This weekend was the debut of the X30 in the SKUSA Pro Tour, though it has been used in other series for over two years now. At the start of the weekend, two or three top drivers started with the X30 and were quickly at the top of the charts. By the final practice session, at least five more drivers switched and in morning warmup on Saturday two or three more switched. Both Louie Pagano and Travis Lowe switched for warmup, but decided to switch back before qualifying. Both drivers said they turned the same time and it was not worth having to commit to running it at the SuperNats.
Remo Ruscitti, Yurk Caravalho, and Andrew Zimmer were three of the fastest Leopard drivers. Jordan Redlin was also able to put a good time in, but was not able to mix it up in the race. When we spoke to the drivers that did switch to the X30 and stick with it they commented that it was just easier to drive. They did not feel a huge difference, but felt the did not have to be as much at the limit to get the same time.
Zeen Eight Laps from Dominating the Weekend
Andrick Zeen showed well in Dallas in TaG Senior, but it wasn't until this weekend that the young driver from California truly stood out. Now under the Praga North America banner, Zeen was able to shine starting from Heat 1 on Saturday until the red flag on lap eight of Sunday's final. A clean sweep of the races on Saturday, followed by the heat race win on Saturday left little doubt that Zeen would capture the Final win on Sunday. That was until a red flag at the halfway mark brought a radiator leak to everyone's attention.
Zeen had been driving much of the race with a leak in his radiator, but was still the fastest kart on track. After a wreck on lap 8 while Zeen was two seconds in front, the red flag came out and the race was temporarily stopped. SKUSA officials then noticed the leak and Zeen was unable to race on, given a technical DQ. Speaking with Race Team Director Blake Wankowski, he believes the radiator would not have been a problem if the race had continued on without a red flag. The team is very optimistic about their chances in Vegas, as are we.
Watch out for Askew in Vegas
Just a few weeks ago, Oliver Askew had to sit out the US Rotax Grand Nationals due to a back injury. Thanks to rest, massage, and a little acupuncture, Askew was ready to hit the streets of Modesto. The Floridian was impressively quick all weekend and if not for confusion at the start Saturday’s final it looked like he was going to be unmatched. On Sunday, Askew was once again one of the quickest. On lap two Jordon Lennox-Lamb made a pass for the lead and Askew slowed up at the entry looking to cross him on the exit. Jordon recognized that and over slowed the apex to stop this. Askew’s front bumper locked with Jordon’s rear and went into the barriers.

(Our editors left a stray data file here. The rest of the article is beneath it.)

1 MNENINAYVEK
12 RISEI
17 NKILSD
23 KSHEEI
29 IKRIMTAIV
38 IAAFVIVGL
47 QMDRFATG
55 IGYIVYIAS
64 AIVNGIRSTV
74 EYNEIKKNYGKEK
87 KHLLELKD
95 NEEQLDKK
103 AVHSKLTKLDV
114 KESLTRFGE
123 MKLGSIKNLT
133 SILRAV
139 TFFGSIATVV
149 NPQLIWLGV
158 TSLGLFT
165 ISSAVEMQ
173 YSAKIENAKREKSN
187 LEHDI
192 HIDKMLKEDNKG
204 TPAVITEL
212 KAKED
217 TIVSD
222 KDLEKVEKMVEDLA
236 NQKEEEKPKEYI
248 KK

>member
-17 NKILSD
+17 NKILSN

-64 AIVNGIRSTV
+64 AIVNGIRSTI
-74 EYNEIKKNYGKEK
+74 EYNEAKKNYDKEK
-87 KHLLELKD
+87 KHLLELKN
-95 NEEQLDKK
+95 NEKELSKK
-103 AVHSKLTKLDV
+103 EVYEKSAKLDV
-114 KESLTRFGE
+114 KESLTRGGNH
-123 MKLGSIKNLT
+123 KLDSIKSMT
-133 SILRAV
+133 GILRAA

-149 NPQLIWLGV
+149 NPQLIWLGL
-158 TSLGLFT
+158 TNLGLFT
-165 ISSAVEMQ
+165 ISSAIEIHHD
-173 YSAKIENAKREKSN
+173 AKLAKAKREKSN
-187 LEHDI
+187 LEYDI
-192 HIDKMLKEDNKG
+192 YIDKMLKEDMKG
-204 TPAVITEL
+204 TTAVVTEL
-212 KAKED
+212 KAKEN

Ocala Gran Prix
Ocala Gran Prix’s program continues to be one of the most impressive in the country. What was most impressive this weekend was their S2 program that included Austin Garrison, Kyle Kirkwood, Morgan Healey, and Jonathan Kotyk. Austin Garrison, who is your 2014 Junior Max National Champion, swept both finals taking the overall win. Morgan Healey went 7-3 this weekend finishing second overall. On Saturday the team swept the podium with Kotyk finishing second and Kyle Kirkwood finishing in third.
No Clear Favorite in Cadet
Heading into Vegas there is no clear favorite for the title. Michael d’Orlando, Jagger Jones, Lachlan Defrancesco, and Lance Fenderson are the four drivers that look to have a real shot. They have also been the four most consistent drivers through four races. Michael d’Orlando currently has two wins and the only driver of the four that have a race win.
Age is Just a Number
Billy Cleavelin went 2-1 this past weekend in the Masters category. At 57 years old, Billy bested drivers 10-20 years younger than him and looked as if he could do another final after getting out of the kart. His CRG/Motori7 package was on point all weekend and with these results has extended his points lead heading into Vegas.